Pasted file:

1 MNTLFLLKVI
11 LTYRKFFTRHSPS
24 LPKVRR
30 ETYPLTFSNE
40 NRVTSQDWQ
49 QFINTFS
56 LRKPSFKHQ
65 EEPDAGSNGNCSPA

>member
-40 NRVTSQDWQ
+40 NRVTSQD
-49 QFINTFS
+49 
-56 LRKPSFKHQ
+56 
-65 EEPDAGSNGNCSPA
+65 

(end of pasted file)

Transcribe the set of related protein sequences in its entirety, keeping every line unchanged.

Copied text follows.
1 MNTLFLLKVI
11 LTYRKFFTRHSPS
24 LPKVRR
30 ETYPLTFSNE
40 NRVTSQDWQ
49 QFINTFS
56 LRKPSFKHQ
65 EEPDAGSNGNCSPA

>member
-40 NRVTSQDWQ
+40 NRVTSQD
-49 QFINTFS
+49 
-56 LRKPSFKHQ
+56 
-65 EEPDAGSNGNCSPA
+65 